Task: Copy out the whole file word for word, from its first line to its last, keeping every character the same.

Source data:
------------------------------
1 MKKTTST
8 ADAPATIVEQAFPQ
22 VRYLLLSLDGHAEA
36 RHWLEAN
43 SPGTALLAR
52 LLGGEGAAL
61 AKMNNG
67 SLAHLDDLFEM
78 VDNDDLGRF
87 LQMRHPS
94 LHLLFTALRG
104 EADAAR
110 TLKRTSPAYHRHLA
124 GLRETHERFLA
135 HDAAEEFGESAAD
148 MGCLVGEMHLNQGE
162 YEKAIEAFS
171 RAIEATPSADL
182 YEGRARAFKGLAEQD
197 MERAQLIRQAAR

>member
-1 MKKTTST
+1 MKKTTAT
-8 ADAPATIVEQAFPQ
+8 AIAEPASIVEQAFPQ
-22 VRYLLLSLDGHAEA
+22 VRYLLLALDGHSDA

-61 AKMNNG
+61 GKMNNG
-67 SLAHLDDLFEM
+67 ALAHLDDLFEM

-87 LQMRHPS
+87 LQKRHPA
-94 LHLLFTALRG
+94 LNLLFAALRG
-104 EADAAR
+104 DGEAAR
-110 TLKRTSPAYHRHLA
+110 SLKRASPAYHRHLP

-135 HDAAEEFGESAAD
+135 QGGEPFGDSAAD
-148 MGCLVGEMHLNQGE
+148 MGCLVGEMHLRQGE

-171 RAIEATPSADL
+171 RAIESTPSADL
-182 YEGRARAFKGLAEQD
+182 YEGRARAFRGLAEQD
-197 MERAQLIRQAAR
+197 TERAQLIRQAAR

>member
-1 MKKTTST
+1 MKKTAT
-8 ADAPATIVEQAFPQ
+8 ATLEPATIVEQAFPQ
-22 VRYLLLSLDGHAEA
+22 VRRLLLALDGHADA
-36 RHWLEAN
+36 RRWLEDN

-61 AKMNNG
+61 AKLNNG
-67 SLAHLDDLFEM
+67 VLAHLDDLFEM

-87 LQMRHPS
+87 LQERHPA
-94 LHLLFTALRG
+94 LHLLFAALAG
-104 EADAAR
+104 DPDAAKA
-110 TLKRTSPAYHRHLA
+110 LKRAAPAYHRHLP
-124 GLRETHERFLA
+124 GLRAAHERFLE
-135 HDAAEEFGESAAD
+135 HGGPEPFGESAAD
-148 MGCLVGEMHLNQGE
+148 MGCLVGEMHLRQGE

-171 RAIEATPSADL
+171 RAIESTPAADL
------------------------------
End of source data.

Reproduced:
1 MKKTTST
8 ADAPATIVEQAFPQ
22 VRYLLLSLDGHAEA
36 RHWLEAN
43 SPGTALLAR
52 LLGGEGAAL
61 AKMNNG
67 SLAHLDDLFEM
78 VDNDDLGRF
87 LQMRHPS
94 LHLLFTALRG
104 EADAAR
110 TLKRTSPAYHRHLA
124 GLRETHERFLA
135 HDAAEEFGESAAD
148 MGCLVGEMHLNQGE
162 YEKAIEAFS
171 RAIEATPSADL
182 YEGRARAFKGLAEQD
197 MERAQLIRQAAR

>member
-1 MKKTTST
+1 MKKTTAT
-8 ADAPATIVEQAFPQ
+8 AIAEPASIVEQAFPQ
-22 VRYLLLSLDGHAEA
+22 VRYLLLALDGHSDA

-61 AKMNNG
+61 GKMNNG
-67 SLAHLDDLFEM
+67 ALAHLDDLFEM

-87 LQMRHPS
+87 LQKRHPA
-94 LHLLFTALRG
+94 LNLLFAALRG
-104 EADAAR
+104 DGEAAR
-110 TLKRTSPAYHRHLA
+110 SLKRASPAYHRHLP

-135 HDAAEEFGESAAD
+135 QGGEPFGDSAAD
-148 MGCLVGEMHLNQGE
+148 MGCLVGEMHLRQGE

-171 RAIEATPSADL
+171 RAIESTPSADL
-182 YEGRARAFKGLAEQD
+182 YEGRARAFRGLAEQD
-197 MERAQLIRQAAR
+197 TERAQLIRQAAR

>member
-1 MKKTTST
+1 MKKTAT
-8 ADAPATIVEQAFPQ
+8 ATLEPATIVEQAFPQ
-22 VRYLLLSLDGHAEA
+22 VRRLLLALDGHADA
-36 RHWLEAN
+36 RRWLEDN

-61 AKMNNG
+61 AKLNNG
-67 SLAHLDDLFEM
+67 VLAHLDDLFEM

-87 LQMRHPS
+87 LQERHPA
-94 LHLLFTALRG
+94 LHLLFAALAG
-104 EADAAR
+104 DPDAAKA
-110 TLKRTSPAYHRHLA
+110 LKRAAPAYHRHLP
-124 GLRETHERFLA
+124 GLRAAHERFLE
-135 HDAAEEFGESAAD
+135 HGGPEPFGESAAD
-148 MGCLVGEMHLNQGE
+148 MGCLVGEMHLRQGE

-171 RAIEATPSADL
+171 RAIESTPAADL